Residential Property Partner Andrew Tress writes on the recently announced ‘Stamp Duty Land Tax holiday’.
On 8 July 2020, the Chancellor announced a number of measures aimed at helping the economy recover from the Covid-19 pandemic. One of the biggest announcements was of a Stamp Duty Land Tax (“SDLT”) holiday, which will be in place from 8 July 2020 until 31 March 2021.
What does the SDLT holiday actually mean for individual buyers?
In short, it’s good news!
The measures introduced temporarily increase the threshold at which SDLT is payable from £125,000 to £500,000. As a result, a large number of buyers will no longer face having to pay SDLT at all, and others will make significant savings of up to £15,000.
Individual buyers of second or additional properties will still pay the 3% ‘higher rate’ surcharge, but they too will benefit from the holiday since only 3% SDLT will be payable up to that value (unless the price is below £40,000, when nothing is payable anyway).
How much will I save?
The amount of SDLT you pay depends on the purchase price of the property you are buying, but the table below gives some examples of the savings buyers stand to make:-
What happens after 31 March 2021?
After the SDLT holiday ends on 31 March 2021, the rates will go back to what they were before.
What about non-residential property?
Only residential rates of tax are reduced. Non-residential rates remain the same.
What about transactions that completed just before the announcement?
Unfortunately, buyers whose ‘effective date’ was on or before 7 July cannot apply for any refund and do not benefit from the holiday.
The ‘effective date’ of a transaction is generally completion (i.e. the day the money is sent to the seller’s solicitors and the keys are handed over to you), save for some circumstances of what is known as ‘substantial performance’.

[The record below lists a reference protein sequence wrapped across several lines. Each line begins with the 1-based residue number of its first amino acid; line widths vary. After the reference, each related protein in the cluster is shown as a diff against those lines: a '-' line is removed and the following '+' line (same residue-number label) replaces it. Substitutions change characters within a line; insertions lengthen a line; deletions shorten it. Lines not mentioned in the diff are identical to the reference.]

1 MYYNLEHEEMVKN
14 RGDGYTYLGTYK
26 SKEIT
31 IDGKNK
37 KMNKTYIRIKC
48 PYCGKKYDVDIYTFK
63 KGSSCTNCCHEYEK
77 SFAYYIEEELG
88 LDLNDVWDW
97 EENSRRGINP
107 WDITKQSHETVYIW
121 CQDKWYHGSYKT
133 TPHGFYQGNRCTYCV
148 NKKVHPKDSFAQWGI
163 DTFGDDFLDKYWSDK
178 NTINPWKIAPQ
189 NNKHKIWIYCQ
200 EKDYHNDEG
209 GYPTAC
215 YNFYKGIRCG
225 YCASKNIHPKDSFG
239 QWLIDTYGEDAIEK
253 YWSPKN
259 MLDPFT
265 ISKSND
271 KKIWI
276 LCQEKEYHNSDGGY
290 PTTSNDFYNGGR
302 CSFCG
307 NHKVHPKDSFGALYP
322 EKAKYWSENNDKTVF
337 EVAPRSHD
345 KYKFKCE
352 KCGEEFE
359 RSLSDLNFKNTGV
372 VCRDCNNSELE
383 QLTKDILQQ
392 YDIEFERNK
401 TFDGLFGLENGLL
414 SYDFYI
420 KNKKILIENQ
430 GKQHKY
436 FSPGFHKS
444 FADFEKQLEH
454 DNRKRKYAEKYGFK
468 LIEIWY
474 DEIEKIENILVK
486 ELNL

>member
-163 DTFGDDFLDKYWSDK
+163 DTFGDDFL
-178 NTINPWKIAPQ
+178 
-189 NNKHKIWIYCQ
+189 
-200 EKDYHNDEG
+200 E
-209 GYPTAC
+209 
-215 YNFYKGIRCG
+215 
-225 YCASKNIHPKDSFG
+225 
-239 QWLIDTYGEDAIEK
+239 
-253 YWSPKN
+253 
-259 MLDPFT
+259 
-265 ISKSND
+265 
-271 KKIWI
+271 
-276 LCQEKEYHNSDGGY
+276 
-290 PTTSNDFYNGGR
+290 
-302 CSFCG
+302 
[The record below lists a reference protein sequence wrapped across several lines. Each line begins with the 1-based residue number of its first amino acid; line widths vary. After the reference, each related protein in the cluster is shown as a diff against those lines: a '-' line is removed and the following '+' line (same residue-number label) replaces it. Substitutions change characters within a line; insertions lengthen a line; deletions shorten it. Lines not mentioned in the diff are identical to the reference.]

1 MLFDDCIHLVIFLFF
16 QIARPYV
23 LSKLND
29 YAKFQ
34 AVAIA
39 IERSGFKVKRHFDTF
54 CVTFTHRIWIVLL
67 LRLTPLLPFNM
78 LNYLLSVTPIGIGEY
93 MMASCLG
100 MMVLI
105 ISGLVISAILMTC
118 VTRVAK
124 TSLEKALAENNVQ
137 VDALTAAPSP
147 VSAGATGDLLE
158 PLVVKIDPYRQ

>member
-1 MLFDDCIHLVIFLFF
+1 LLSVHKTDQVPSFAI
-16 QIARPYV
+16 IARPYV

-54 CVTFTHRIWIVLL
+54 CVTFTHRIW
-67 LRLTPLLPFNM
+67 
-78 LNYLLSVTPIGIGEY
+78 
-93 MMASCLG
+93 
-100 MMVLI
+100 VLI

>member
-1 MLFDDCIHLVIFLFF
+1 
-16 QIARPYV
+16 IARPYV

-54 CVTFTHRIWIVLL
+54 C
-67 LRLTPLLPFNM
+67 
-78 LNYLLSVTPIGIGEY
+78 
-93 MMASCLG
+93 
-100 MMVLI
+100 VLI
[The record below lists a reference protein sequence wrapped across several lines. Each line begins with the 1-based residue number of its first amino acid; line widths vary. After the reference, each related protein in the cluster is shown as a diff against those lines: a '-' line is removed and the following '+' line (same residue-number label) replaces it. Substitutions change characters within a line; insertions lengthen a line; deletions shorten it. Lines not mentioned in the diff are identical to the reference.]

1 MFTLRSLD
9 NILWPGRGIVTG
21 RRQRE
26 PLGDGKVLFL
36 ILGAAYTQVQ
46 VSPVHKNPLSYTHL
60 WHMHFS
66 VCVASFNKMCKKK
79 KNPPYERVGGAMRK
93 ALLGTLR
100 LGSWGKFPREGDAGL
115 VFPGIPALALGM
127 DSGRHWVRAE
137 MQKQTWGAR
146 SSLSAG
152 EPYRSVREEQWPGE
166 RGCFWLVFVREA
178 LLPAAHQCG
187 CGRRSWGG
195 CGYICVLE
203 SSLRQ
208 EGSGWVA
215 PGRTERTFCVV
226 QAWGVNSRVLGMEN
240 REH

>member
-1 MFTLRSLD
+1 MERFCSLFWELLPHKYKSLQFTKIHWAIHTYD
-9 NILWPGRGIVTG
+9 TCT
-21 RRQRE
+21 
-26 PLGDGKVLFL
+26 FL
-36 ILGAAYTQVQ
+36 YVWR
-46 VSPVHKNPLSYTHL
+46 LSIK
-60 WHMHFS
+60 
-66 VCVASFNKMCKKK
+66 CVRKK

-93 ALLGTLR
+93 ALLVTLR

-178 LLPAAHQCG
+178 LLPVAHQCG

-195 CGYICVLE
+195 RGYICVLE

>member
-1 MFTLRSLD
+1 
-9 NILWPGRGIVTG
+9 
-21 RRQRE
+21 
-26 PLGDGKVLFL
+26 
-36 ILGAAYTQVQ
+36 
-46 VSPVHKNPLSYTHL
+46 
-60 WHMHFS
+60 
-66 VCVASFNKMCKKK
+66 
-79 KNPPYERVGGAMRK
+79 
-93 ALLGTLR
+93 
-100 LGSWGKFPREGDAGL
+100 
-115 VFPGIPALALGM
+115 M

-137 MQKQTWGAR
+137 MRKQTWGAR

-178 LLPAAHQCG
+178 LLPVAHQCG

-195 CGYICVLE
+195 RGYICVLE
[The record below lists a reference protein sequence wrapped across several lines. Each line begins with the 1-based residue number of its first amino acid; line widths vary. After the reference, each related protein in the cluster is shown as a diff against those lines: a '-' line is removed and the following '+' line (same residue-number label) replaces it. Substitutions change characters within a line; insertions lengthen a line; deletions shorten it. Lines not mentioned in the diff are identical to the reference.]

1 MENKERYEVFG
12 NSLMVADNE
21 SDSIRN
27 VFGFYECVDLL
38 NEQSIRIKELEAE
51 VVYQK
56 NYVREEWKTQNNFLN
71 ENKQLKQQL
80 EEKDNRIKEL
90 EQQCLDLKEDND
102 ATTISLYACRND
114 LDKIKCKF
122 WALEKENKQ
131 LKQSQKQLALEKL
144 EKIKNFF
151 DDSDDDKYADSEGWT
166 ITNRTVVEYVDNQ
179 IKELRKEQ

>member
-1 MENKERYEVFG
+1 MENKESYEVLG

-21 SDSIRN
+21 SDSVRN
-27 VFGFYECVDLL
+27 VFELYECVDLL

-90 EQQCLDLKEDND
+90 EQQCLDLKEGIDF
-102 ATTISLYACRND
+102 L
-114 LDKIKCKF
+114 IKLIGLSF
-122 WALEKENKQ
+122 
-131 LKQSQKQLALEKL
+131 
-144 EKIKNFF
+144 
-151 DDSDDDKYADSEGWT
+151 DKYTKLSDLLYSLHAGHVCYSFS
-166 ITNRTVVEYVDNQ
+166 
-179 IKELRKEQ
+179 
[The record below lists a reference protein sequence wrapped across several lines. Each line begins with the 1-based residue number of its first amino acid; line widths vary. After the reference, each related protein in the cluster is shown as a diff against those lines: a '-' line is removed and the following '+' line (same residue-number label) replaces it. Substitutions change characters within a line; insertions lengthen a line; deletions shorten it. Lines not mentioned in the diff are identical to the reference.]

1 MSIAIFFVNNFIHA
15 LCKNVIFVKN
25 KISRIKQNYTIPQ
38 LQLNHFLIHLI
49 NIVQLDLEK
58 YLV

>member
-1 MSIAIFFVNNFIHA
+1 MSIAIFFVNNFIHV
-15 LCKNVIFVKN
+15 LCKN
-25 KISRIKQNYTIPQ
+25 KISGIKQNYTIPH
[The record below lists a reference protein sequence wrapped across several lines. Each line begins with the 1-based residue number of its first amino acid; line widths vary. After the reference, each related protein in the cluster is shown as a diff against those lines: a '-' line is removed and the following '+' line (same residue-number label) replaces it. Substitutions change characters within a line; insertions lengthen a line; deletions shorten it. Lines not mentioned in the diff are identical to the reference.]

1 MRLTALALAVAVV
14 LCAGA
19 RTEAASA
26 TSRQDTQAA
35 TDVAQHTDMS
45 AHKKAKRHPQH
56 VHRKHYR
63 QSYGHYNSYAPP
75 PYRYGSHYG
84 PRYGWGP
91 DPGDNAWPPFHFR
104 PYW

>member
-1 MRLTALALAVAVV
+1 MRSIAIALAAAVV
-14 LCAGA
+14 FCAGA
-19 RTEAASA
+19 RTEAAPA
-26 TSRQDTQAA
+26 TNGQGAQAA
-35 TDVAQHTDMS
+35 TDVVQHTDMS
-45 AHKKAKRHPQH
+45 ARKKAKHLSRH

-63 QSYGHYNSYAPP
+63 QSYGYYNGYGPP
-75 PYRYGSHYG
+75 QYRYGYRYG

I am a first time buyer. Wasn’t there already a relief for purchases?
Yes, there was already a First Time Buyer Relief in place, but the new SDLT holiday is more beneficial even to first time buyers since it increases the threshold at which SDLT is payable.
Previously, the First Time Buyer Relief applied only to the first £300,000 and only for purchases up to £500,000. First-time buyer’s relief has therefore effectively been suspended during the SDLT holiday.
What about multiple dwellings relief?
Multiple dwellings relief (“MDR”) can be a tricky issue and very much works on a case by case basis. However, where a buyer purchases two or more dwellings as part of a transaction, they can often claim MDR, which can sometimes reduce the amount of SDLT payable.
However, where MDR is claimed, there remains a minimum tax rate of 1%. In practice, this means that it is better not to claim the relief if the total price for all the dwellings would be taxed at 1% or less.
If you think that your proposed purchase may benefit from MDR, please speak to a member of our Residential Conveyancing team as specialist advice will be required.
What about mixed use property?
Where a property that you are buying encompasses both residential and non-residential elements (e.g. a shop with a flat above), the whole transaction is taxed at the non-residential rates.
Under the usual SDLT rates, and outside of this SDLT holiday, non-residential rates are cheaper, but between 8 July 2020 and 31 March 2021, for a mixed use purchase worth up to £1.215m, the reduced residential rates will actually be cheaper than non-residential rates.
It is however worth noting that non-residential rates are always cheaper than the higher SDLT rate.